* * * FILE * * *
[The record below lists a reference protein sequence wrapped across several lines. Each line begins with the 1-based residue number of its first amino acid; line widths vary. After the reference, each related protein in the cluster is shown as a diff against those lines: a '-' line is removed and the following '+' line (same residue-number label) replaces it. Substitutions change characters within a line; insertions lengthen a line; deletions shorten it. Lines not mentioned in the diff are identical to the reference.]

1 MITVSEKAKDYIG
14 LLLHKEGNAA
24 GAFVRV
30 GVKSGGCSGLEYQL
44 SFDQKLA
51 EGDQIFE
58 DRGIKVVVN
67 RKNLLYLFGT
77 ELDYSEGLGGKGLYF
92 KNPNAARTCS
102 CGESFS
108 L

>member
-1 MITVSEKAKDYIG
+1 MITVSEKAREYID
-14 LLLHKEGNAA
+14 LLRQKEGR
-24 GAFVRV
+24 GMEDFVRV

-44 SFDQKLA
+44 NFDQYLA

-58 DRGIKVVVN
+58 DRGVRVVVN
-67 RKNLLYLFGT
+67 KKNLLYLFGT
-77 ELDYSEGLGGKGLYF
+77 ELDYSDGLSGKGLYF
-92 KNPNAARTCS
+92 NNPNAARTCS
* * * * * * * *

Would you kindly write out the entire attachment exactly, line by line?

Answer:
[The record below lists a reference protein sequence wrapped across several lines. Each line begins with the 1-based residue number of its first amino acid; line widths vary. After the reference, each related protein in the cluster is shown as a diff against those lines: a '-' line is removed and the following '+' line (same residue-number label) replaces it. Substitutions change characters within a line; insertions lengthen a line; deletions shorten it. Lines not mentioned in the diff are identical to the reference.]

1 MITVSEKAKDYIG
14 LLLHKEGNAA
24 GAFVRV
30 GVKSGGCSGLEYQL
44 SFDQKLA
51 EGDQIFE
58 DRGIKVVVN
67 RKNLLYLFGT
77 ELDYSEGLGGKGLYF
92 KNPNAARTCS
102 CGESFS
108 L

>member
-1 MITVSEKAKDYIG
+1 MITVSEKAREYID
-14 LLLHKEGNAA
+14 LLRQKEGR
-24 GAFVRV
+24 GMEDFVRV

-44 SFDQKLA
+44 NFDQYLA

-58 DRGIKVVVN
+58 DRGVRVVVN
-67 RKNLLYLFGT
+67 KKNLLYLFGT
-77 ELDYSEGLGGKGLYF
+77 ELDYSDGLSGKGLYF
-92 KNPNAARTCS
+92 NNPNAARTCS